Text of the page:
The issues thus made by the pleadings were submitted to a jury and the introduction of evidence was concluded on the afternoon of February 8, 1956. An adjournment was thereupon taken until the following morning. Upon the convening of court on February 9, 1956, counsel for plaintiff, out of the presence of the jury, stated to the court that he desired "to make an oral motion" that the designation of the plaintiff in the complaint be correctly designated to read that this action is brought by Anna Bryntesen, widow of John Bryntesen, George Bryntesen, Lilly Thomas and Florence Bryntesen, his only next of kin and surviving children. The court thereupon inquired of counsel for plaintiff: "What are you doing so far as the administrator is concerned?" and counsel for plaintiff replied: "I am pleading in the alternative. I would rather not strike that." The court then said: "You will have her in as administrator and also individually, is that right?" and counsel replied in the affirmative. After an objection was made by counsel for defendants, counsel for plaintiff then stated that this action was brought under the Wrongful Death Act and also the Scaffold Act and that he desired to strike the ad damnum clause of $20,000 and substitute therefor the sum of $40,000 and strike the allegation of due care from the complaint. The court denied the oral motion in so far as it sought to change the designation of the plaintiff as requested but stated that the motion of the plaintiff to strike the allegation of due care would be allowed. Thereupon, counsel for plaintiff stated: "I will leave it in then."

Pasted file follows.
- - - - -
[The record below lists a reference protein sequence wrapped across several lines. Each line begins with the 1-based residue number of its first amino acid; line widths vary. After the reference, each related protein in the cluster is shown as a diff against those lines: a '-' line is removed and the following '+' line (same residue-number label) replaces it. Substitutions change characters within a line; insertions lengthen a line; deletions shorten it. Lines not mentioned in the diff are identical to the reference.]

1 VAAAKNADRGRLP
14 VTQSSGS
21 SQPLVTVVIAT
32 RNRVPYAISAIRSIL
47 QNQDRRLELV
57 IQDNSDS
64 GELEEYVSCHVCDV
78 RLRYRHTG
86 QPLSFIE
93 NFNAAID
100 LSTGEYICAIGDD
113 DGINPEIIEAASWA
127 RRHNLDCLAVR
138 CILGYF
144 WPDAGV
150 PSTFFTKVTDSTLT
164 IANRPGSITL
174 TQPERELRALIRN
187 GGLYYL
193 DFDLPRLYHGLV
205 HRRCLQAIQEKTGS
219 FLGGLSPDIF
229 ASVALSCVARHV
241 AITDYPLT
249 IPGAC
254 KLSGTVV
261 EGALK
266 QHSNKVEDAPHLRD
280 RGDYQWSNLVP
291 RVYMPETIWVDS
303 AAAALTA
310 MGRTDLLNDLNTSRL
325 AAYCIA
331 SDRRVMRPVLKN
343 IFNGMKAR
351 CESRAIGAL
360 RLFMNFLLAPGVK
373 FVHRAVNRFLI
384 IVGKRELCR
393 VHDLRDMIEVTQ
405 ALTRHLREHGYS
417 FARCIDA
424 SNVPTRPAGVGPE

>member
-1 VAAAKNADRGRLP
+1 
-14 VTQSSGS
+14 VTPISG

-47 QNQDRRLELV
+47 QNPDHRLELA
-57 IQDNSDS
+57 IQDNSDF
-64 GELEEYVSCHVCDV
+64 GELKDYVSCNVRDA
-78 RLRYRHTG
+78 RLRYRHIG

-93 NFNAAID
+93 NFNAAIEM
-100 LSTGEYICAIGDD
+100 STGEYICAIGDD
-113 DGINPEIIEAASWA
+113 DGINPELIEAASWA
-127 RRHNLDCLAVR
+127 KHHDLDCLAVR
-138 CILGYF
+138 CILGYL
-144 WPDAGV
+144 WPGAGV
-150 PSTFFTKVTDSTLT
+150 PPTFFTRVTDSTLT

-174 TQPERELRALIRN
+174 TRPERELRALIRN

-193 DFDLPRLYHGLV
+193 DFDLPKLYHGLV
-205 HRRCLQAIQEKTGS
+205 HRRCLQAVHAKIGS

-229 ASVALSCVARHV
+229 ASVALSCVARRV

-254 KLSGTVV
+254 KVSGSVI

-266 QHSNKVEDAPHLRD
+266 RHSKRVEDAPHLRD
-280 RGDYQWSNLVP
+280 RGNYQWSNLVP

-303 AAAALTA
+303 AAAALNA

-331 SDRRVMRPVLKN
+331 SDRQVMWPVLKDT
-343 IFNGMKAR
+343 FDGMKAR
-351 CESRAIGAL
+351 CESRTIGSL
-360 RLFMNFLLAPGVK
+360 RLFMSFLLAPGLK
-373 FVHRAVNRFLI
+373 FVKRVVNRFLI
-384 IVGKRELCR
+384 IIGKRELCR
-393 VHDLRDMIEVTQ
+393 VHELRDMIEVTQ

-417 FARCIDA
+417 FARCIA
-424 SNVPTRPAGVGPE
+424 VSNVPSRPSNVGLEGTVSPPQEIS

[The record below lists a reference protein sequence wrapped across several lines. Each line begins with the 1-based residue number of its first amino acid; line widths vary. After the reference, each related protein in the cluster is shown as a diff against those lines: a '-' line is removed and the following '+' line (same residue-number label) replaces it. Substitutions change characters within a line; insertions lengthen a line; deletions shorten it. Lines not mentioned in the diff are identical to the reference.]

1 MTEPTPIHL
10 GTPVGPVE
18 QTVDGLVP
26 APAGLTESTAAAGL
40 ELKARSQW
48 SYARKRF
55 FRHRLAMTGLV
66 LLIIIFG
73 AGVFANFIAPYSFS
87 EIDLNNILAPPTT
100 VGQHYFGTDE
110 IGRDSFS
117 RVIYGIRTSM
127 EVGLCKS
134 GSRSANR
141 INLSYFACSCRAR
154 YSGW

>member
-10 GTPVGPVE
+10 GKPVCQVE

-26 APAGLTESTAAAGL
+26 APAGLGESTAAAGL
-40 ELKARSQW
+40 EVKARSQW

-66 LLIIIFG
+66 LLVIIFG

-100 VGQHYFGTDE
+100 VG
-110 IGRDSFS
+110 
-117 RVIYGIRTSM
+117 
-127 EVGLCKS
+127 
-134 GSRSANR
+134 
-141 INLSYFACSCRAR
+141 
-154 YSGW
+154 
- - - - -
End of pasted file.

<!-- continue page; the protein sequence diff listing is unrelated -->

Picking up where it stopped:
Counsel for appellant states that had his motion to amend been granted, his complaint would have correctly stated a cause of action under the provisions of the Structural Work Act. Counsel states that his original complaint was a statement of a "hybrid" cause of action, and he sought to remedy it by his proposed amendment. If the court had granted his oral motion for leave to amend and the amendment had been made as requested, there would have been five plaintiffs; viz.: (1) Lilly Thomas, Administrator of the Estate of John Bryntesen, deceased; (2) Anna Bryntesen, widow of John Bryntesen; (3) George Bryntesen, son of John Bryntesen; (4) Lilly Thomas, daughter of John Bryntesen; and (5) Florence Bryntesen, daughter of John Bryntesen.
If it was counsel's intention to correctly state a cause of action under the Structural Work Act, Lilly Thomas, Administrator of the Estate of John Bryntesen, deceased, was not a proper party plaintiff, as the final paragraph of section nine of the Structural Work Act gives a right of action in case of death by reason of a wilful violation of the provisions of that Act to the widow of the person so killed (Ill. Rev. Stat., chap. 48, sec. 69). By this motion, the then sole plaintiff did not seek to discontinue the action as to her but sought to add the widow and children of the decedent as additional parties plaintiff. When death results to an employee, the personal representative of such deceased person may maintain an action for damages for causing death by wrongful act, neglect, or default under the Injuries Act (Ill. Rev. Stat., chap. 70, secs. 1, 2), or the widow of such employee may have a cause of action by reason of the wilful violation of the provisions of the Structural Work Act (Ill. Rev. Stat., chap. 48, sec. 69).
[2-5] Counsel presented no proposed amendment when he sought the court's permission to amend and the law is that a court need not allow an amendment unless the materiality of such an amendment is apparent (Moneta v. Hoinacki, 394 Ill. 47, 59) and a motion for leave to amend a pleading is properly overruled when no proposed amendment is presented to the court. (McFarland v. Claypool, 128 Ill. 397, 403.) The trial court has discretion with respect to allowance of amendments to pleadings and it is not prejudicial error to refuse an amendment unless there has been a manifest abuse of this discretion. (Deasey v. City of Chicago, 412 Ill. 151, 156-157.)